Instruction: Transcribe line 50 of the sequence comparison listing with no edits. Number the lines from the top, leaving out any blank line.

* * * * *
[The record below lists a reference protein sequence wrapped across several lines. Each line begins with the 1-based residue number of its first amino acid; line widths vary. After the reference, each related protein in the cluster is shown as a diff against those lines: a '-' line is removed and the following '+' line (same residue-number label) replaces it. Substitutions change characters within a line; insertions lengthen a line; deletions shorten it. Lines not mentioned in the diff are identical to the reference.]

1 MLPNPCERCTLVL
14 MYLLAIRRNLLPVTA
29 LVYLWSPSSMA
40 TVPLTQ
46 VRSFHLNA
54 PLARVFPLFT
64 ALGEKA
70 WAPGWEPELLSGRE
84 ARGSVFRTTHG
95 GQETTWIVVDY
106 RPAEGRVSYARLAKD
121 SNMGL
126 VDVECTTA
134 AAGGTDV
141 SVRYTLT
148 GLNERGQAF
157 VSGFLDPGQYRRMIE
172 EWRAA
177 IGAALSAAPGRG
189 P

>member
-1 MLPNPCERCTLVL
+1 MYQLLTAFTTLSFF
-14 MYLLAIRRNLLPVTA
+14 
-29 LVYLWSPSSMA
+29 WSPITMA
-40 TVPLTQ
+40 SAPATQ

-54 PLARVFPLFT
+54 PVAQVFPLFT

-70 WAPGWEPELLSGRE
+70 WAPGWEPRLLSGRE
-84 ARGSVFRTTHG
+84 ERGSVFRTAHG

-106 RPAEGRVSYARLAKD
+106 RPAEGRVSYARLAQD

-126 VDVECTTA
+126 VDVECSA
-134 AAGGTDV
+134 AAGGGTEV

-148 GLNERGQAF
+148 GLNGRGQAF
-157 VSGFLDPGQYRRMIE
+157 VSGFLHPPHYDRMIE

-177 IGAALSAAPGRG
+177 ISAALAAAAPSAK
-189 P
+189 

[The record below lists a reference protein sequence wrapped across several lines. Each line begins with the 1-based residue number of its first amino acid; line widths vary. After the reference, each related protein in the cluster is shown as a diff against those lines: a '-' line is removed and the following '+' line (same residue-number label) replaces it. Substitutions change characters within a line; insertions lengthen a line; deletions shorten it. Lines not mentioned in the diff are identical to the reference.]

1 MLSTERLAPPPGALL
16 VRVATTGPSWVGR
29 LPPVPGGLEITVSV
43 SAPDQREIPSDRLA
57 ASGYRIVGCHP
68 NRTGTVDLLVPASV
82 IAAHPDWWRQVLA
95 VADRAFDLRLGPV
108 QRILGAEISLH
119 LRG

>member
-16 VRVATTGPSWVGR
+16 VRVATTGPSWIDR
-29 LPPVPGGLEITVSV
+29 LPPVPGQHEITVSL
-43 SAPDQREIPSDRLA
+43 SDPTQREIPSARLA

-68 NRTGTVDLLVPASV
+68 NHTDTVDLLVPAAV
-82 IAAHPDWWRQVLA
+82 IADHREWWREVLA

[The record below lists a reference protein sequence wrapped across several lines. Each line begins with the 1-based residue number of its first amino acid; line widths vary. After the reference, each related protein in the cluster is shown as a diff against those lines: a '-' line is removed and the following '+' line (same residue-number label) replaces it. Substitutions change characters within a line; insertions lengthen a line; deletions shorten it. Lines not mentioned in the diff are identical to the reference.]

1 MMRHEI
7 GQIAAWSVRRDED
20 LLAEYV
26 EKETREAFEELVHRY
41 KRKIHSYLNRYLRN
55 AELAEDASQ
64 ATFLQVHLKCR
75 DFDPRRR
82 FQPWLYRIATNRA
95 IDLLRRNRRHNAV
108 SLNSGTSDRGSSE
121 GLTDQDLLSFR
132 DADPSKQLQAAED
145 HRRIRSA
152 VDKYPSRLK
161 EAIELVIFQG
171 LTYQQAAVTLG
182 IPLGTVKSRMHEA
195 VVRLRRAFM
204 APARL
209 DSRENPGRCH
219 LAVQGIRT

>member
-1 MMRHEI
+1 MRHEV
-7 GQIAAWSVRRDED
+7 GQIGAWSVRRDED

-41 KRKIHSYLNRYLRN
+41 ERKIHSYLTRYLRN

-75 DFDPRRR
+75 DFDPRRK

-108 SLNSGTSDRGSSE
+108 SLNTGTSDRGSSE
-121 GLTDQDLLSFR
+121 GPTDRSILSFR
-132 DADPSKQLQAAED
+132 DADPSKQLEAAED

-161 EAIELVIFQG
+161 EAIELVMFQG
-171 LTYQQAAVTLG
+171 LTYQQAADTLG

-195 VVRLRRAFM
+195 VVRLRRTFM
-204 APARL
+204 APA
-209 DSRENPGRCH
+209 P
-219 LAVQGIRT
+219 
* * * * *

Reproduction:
+189 